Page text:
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Jewellery retailer calls for help

We receive a great deal of reader feedback at Jeweller, especially when we publish articles about internet retailing and the state of the jewellery industry. So it was no surprise that last week’s story about the closure of Tuskc generated quite a few calls and emails. 
In particular, one reader’s letter stood out; it was an emotional outpouring about how much the jewellery industry and general retailing had changed in recent years. As the author says, “we struggle to match prices and lose customers to other industries vying for their money.”
We don’t normally make our reader’s letters the subject of a specific story, but in this case we feel the heart-felt explanation about the battle for small business to deal with the enormous change in the digital age is worthy of publication.
It’s sober reading and is both an analysis of the current state of general retailing as well as a jeweller’s call for help – “I need to be re-invented as a person. Just as the industry needs re-invention.”
He says he feels helpless and overwhelmed, so we have published the letter in full and, after verifying the authenticity, we have withheld the author’s identity by request. 
Do you agree with his sentiments? 
Do you find yourself in a simiular situation and do you think an online "forum" would help in talking about the challenges small business face?
The Editor
Jeweller Magazine
South Melbourne, Vic 3205

24 September 2013 

Re - Letter to Editor

Hi Coleby,

Thank you for your weekly newsletter and articles specific to the Australian jewellery industry, it is much appreciated.

I read the story about the closure of the supplier Tuskc, which highlights the fragility of the local industry and I believe, unfortunately, that there are many more companies also likely to close.

Our independent jewellery store has operated for nearly 70 years and spans three generations. I started in the family business more than 40 years ago, but I am increasingly worried if we will remain in business.

I have tried to keep up with all the new trends, hired internet advisors, started an online arm to the existing business, maintained an advertising and marketing budget of 5% of turnover, and invested in staff training and developing new in-house brands.

None of this has worked to the degree that the "experts" thought it should, but still they charged for their services, with little or no embarrassment. Consequently I now only hire outside help on a “payment for success” basis. Needless to say I don’t get many takers.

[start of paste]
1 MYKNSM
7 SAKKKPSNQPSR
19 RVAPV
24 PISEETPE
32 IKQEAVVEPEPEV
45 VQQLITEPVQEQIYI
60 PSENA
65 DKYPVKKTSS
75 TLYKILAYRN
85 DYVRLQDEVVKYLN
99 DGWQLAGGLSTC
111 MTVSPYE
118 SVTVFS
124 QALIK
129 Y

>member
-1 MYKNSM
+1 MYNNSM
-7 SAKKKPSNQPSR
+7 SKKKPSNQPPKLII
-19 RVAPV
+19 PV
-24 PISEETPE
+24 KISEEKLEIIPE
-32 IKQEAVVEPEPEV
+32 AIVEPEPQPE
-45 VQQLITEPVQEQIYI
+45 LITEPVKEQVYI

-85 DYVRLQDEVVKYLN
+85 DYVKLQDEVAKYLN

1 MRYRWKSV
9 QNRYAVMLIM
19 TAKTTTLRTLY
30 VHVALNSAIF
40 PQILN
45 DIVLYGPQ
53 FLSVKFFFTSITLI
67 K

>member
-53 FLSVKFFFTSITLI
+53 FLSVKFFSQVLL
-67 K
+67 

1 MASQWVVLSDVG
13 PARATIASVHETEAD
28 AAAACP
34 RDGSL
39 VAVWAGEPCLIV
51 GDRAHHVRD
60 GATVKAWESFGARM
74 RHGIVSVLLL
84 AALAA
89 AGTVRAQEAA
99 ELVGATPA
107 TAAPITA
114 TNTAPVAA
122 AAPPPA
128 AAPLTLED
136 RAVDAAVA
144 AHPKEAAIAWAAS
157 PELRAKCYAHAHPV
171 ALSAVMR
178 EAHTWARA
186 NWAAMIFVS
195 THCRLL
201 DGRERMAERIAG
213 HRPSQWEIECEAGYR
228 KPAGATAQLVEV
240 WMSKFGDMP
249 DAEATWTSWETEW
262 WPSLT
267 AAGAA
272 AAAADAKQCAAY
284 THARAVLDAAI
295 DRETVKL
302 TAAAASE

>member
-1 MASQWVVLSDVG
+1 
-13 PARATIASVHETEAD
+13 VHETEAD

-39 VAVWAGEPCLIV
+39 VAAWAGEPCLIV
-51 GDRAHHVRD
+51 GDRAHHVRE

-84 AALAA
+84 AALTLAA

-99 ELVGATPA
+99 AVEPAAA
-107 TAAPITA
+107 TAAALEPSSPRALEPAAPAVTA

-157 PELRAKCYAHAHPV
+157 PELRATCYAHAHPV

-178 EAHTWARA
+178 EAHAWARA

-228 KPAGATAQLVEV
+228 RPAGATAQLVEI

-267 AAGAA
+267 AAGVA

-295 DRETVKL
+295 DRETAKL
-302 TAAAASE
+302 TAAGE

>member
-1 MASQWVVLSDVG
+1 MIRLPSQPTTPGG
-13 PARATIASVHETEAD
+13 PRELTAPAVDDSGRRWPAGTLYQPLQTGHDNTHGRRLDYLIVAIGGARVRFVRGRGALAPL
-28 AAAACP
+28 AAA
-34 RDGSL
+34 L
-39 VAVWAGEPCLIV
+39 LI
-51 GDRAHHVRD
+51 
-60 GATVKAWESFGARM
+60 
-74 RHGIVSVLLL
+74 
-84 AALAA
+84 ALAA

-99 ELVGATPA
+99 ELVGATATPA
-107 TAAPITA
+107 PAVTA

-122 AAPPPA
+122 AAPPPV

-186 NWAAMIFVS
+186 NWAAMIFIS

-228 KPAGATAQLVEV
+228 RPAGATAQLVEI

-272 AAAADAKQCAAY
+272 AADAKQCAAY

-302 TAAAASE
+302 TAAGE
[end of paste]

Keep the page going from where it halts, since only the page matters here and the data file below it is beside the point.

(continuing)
I adhered to the old mantra of “investing in your business” however I have found that is no longer a suitable hedge against the downturns. For example, I used to say that, “stock does not eat hay and therefore is a safe investment”; well, I now say that, “I can’t eat gold and diamonds.”

Stock is a millstone around my neck; it has no liquidity and I therefore cannot change the course of my business quickly enough to respond to new market conditions. 

Wholesale credit is expensive, when you can easily get 5% to 7.5% discount by paying cash, so I am affected twice. 
I am sure you have heard all these issues many times before and the main reason I am writing to you is not to rehash the problems or highlight my own failures. I am writing to suggest that Jeweller magazine acknowledges the plight of the jewellery industry on a more personal level.

One of the major causes of my own “dark” thoughts is the inability to discuss with others, within MY industry, what is actually happening on a personal level.

I have invested a lifetime to my business and I feel a failure.

Please understand that I’m not facing a threat of immediate closure, but I don’t have a positive feeling about the long-term viability of an industry that has provided millions of Australians with fantastic emotional experiences.

We retail store owners and staff have always delighted in the fact that we contribute to the enjoyment of major milestones in people’s lives. Those feelings are becoming more and more rare as we struggle to match prices and lose customers to other industries vying for their money.